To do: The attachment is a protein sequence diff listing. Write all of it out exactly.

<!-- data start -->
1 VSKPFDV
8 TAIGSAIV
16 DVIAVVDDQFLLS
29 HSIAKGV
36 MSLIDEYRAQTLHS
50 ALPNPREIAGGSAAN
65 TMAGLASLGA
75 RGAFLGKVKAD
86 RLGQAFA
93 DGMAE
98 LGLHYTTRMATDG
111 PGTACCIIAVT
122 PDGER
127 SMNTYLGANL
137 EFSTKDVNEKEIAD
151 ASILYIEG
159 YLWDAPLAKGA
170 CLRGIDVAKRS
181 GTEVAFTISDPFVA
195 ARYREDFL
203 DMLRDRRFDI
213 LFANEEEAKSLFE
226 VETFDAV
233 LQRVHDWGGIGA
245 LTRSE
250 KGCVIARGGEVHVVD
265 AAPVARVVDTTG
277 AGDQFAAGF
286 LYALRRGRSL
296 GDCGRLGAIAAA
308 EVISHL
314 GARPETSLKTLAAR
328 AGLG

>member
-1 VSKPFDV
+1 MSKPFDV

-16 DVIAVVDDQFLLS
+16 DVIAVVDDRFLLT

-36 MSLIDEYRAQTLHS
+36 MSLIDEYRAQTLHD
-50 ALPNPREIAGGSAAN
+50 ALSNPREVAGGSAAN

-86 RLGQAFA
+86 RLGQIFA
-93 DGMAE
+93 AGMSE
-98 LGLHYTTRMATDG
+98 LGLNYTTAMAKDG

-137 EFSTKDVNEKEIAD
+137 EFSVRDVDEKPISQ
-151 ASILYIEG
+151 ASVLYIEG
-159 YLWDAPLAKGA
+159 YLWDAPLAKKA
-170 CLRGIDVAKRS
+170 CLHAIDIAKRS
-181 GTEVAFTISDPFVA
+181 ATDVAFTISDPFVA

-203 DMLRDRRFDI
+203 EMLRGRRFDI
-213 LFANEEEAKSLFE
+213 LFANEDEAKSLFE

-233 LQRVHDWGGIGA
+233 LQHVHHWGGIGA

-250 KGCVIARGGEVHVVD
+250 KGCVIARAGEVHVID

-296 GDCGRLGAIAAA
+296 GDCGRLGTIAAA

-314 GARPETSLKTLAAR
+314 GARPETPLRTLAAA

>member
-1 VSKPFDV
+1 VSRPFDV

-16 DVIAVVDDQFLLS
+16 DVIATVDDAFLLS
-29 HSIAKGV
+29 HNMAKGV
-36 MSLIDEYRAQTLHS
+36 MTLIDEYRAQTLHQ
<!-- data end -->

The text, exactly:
1 VSKPFDV
8 TAIGSAIV
16 DVIAVVDDQFLLS
29 HSIAKGV
36 MSLIDEYRAQTLHS
50 ALPNPREIAGGSAAN
65 TMAGLASLGA
75 RGAFLGKVKAD
86 RLGQAFA
93 DGMAE
98 LGLHYTTRMATDG
111 PGTACCIIAVT
122 PDGER
127 SMNTYLGANL
137 EFSTKDVNEKEIAD
151 ASILYIEG
159 YLWDAPLAKGA
170 CLRGIDVAKRS
181 GTEVAFTISDPFVA
195 ARYREDFL
203 DMLRDRRFDI
213 LFANEEEAKSLFE
226 VETFDAV
233 LQRVHDWGGIGA
245 LTRSE
250 KGCVIARGGEVHVVD
265 AAPVARVVDTTG
277 AGDQFAAGF
286 LYALRRGRSL
296 GDCGRLGAIAAA
308 EVISHL
314 GARPETSLKTLAAR
328 AGLG

>member
-1 VSKPFDV
+1 MSKPFDV

-16 DVIAVVDDQFLLS
+16 DVIAVVDDRFLLT

-36 MSLIDEYRAQTLHS
+36 MSLIDEYRAQTLHD
-50 ALPNPREIAGGSAAN
+50 ALSNPREVAGGSAAN

-86 RLGQAFA
+86 RLGQIFA
-93 DGMAE
+93 AGMSE
-98 LGLHYTTRMATDG
+98 LGLNYTTAMAKDG

-137 EFSTKDVNEKEIAD
+137 EFSVRDVDEKPISQ
-151 ASILYIEG
+151 ASVLYIEG
-159 YLWDAPLAKGA
+159 YLWDAPLAKKA
-170 CLRGIDVAKRS
+170 CLHAIDIAKRS
-181 GTEVAFTISDPFVA
+181 ATDVAFTISDPFVA

-203 DMLRDRRFDI
+203 EMLRGRRFDI
-213 LFANEEEAKSLFE
+213 LFANEDEAKSLFE

-233 LQRVHDWGGIGA
+233 LQHVHHWGGIGA

-250 KGCVIARGGEVHVVD
+250 KGCVIARAGEVHVID

-296 GDCGRLGAIAAA
+296 GDCGRLGTIAAA

-314 GARPETSLKTLAAR
+314 GARPETPLRTLAAA

>member
-1 VSKPFDV
+1 VSRPFDV

-16 DVIAVVDDQFLLS
+16 DVIATVDDAFLLS
-29 HSIAKGV
+29 HNMAKGV
-36 MSLIDEYRAQTLHS
+36 MTLIDEYRAQTLHQ